SNOWSHOE MAGAZINE FEATURED ARTICLE:

Snowshoeing along the Ice Age National Scenic Trail

What was the northernmost part of our country like a million plus years ago during the Ice Age? Well, mega ice sheets covered the landscape and a third of earth’s land was impacted. But, let’s look at Wisconsin specifically, for example (obviously not a state back then).

About 10,000 years ago, the Ice Age slowly ended. The Wisconsin Glaciation took place around that time, leaving Wisconsin with a unique landscape of hills and depressions, gorges and dells, marshes and bogs, glacial carved streams and lakes. There is also remnants of rocks and boulders left from moraines, Eskers, drumlins and Kames. This almost sounds like a Dr. Seuss limerick. However, the later are melt-water debris that piled into particular land forms. That is according to geologists and information I found in the “Ice Age Trail Companion Guide.”

The Ice Age Trail Is Born

In 1958, the Ice Age Park and Trail Foundation (now the Ice Age Trail Alliance as of 2009) was created, resulting in formation of Wisconsin’s Ice Age Trail (IAT). The IAT follows the path of the ice age glacial activity, with over a thousand miles of trail running through 31 Wisconsin counties. It is from the Door Peninsula at Green Bay and Lake Michigan to the Saint Croix River near the Minnesota border.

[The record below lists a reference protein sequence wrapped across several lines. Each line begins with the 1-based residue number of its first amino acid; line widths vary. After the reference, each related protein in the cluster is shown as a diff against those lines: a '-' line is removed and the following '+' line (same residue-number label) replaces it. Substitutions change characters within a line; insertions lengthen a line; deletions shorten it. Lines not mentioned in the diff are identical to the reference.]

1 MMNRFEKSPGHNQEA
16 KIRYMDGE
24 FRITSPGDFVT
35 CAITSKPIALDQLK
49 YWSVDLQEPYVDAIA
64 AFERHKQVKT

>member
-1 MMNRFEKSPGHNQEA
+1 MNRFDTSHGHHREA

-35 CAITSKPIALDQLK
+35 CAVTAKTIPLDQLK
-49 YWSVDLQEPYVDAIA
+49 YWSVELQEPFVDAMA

The IAT is formally the Ice Age National Scenic Trail, given that it is one of only 11 National Scenic and Historic Trails. It was established as such in 1980 during the Carter Administration. And, considering the IAT is entirely within Wisconsin, it is also one of 42 Wisconsin State Trails and the only one designated specifically as a “State Scenic Trail,” according to the WI Department of Natural Resources.

According to the IAT Alliance website (www.iceagetrail.org), “more than one million people use the Ice Age Trail each year to hike and snowshoe, to backpack, to disconnect and reconnect.” In addition to snowshoeing, some sections of the trail are also open for cross-country skiing. And a few sections that correspond with a state rail trail allows bicycling. A location I know of on a shared trail in Central Wisconsin allows snowmobiling. However, the IAT does not allow ATV’s or other motorized vehicles.